What’s it like to be a research scientist/data scientist in industry?
I’ll expand on my short answer, which is in the next paragraph.
It varies with the DNA of the organization. For example, the places I have been earn money in different ways and value different things.
- ETS (non-profit running tests like the GRE and TOEFL)
- Nuance (speech products, often on contract to undisclosed big company)
- Thomson Reuters (broad spectrum information provider)
- Digital Operatives (subcontractor to the security industrial complex)
- Facebook Applied AI. (trying to suppress “harmful content”)
- Facebook Linguistic Engineering (linguistic data and processes FTW)
- LivePerson (chatbot services and products for Fortune 500-ish clients)
- LexisNexis (information with a legal flavor, mostly for lawyers)
If you are a student now you are acquiring skills that will please and amaze people who are in business.
- Communication. Do as much as you can, to as many audiences as you can, orally and in writing.
- Evidence. There is great value in collecting evidence and using it to change your mind when you turn out to be wrong.
- Persistence. Dealing with the fact that the original plan didn’t work as expected, but the problem still needs solving.
Absent from the list of skills is any particular technical tool. If I were giving this talk in 1990, people would be asking whether they could keep using Prolog or Lisp in the commercial world, or in 2000 whether XML and XSLT were going to be important, or now, whether the company uses Keras, PyTorch or MxNet. These are/were all perfectly valid questions, but the answers change as quickly as anything else on the Internet, so don’t count on that kind of expertise to get you where you want to go.
Title: Fine-grained Textual Knowledge Transfer to Improve RNN Transducers for Speech Recognition and Understanding
Abstract: RNN Tranducer (RNN-T) technology is very popular for building deployable models for end-to-end (E2E) automatic speech recognition (ASR) and spoken language understanding (SLU). Since these are E2E models operating on speech directly, there remains a potential to improve their performance using purely text-based models like BERT, which have strong language understanding capabilities. In this work, we propose a new training criterion for RNN-T based E2E ASR and SLU to transfer BERT’s knowledge into these systems. In the first stage of our proposed mechanism, we improve ASR performance by using a fine-grained, tokenwise knowledge transfer from BERT. In the second stage, we fine-tune the ASR model for SLU such that the above knowledge is explicitly utilized by the RNN-T model for improved performance. Our techniques improve ASR performance on the Switchboard and CallHome test sets of the NIST Hub5 2000 evaluation and on the recently released SLURP dataset on which we achieve a new state-of-the-art performance. For SLU, we show significant improvements on the SLURP slot filling task, outperforming HuBERT-base and reaching a performance close to HuBERT-large. Compared to large transformer-based speech models like HuBERT, our model is significantly more compact and uses only 300 hours of speech pretraining data.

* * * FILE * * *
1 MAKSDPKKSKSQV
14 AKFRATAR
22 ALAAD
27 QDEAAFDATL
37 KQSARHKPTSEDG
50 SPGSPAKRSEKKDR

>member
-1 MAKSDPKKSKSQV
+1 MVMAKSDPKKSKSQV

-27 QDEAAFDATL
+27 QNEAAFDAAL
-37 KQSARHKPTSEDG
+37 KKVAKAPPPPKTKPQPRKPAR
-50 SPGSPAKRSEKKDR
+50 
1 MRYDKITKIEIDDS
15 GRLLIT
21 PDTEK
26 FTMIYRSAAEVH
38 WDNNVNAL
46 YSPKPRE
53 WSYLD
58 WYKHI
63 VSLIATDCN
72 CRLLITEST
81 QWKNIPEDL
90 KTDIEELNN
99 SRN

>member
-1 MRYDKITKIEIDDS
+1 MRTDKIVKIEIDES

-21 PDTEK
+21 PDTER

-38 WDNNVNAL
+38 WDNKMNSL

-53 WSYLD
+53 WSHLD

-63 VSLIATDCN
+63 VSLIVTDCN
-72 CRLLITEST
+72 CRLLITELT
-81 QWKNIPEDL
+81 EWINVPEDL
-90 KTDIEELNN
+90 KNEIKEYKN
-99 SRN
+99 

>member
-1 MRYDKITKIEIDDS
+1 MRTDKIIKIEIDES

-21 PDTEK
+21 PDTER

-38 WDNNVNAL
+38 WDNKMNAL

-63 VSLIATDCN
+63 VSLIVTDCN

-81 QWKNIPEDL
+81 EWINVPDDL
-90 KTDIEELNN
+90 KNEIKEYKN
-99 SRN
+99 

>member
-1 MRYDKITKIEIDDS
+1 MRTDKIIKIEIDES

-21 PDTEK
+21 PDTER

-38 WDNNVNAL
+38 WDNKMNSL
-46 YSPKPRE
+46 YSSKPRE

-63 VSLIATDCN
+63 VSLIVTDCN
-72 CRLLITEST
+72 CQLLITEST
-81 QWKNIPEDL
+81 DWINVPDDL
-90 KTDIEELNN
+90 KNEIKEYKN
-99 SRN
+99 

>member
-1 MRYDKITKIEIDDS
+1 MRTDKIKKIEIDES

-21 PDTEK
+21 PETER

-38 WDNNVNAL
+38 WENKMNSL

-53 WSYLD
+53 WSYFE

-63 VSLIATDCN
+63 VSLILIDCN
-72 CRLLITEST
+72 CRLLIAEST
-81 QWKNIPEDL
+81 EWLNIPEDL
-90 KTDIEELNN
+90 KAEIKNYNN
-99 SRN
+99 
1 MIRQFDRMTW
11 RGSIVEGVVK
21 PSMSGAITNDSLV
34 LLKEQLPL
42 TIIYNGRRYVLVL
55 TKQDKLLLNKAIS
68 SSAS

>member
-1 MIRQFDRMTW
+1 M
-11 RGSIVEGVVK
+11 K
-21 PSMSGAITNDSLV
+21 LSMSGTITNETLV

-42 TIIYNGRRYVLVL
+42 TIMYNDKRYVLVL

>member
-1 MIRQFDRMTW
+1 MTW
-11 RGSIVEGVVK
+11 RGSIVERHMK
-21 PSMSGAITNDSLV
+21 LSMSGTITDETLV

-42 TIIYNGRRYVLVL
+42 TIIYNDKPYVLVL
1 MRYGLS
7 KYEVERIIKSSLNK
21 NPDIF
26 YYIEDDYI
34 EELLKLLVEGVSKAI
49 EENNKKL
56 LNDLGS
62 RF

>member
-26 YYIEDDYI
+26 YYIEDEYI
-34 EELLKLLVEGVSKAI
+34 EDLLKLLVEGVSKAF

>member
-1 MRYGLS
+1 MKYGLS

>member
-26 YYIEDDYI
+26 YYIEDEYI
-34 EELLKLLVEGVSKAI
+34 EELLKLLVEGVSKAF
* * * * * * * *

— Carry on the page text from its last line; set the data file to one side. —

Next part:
I will be presenting my ongoing work on explaining disagreement in natural language inference. I will give a progress update on data collection for explanations and then brainstorm future steps for analysis and modeling approaches.
Yes/No or polar questions represent one of the main linguistic question categories. They consist of a main interrogative clause, for which the answer is binary (assertion or negation). Polar questions and answers (PQA) represent a valuable knowledge resource, present in many communities and other curated QA sources, such as forums or e-commerce applications. Using answers to polar questions alone in other contexts is not trivial. Answers are contextualized, and presume that the interrogative question clause and any shared knowledge between the asker and answerer are provided. We address the problem of controllable rewriting of answers to polar questions into decontextualized and succinct factual statements. We propose a Transformer sequence-to-sequence model that utilizes soft constraints to ensure controllable rewriting, such that the output statement is semantically equivalent to its PQA input. We conduct the evaluation on three separate PQA datasets as measured through both automated and human evaluation metrics and show the effectiveness of our proposed approach compared with existing baselines.